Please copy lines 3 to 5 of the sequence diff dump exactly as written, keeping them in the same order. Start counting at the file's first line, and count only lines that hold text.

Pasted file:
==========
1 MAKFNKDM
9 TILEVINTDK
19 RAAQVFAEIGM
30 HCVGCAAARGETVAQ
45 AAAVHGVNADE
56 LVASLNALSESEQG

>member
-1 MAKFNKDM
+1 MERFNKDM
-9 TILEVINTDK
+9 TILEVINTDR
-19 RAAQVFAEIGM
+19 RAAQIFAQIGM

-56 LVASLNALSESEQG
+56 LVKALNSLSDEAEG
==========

19 RAAQVFAEIGM
30 HCVGCAAARGETVAQ
45 AAAVHGVNADE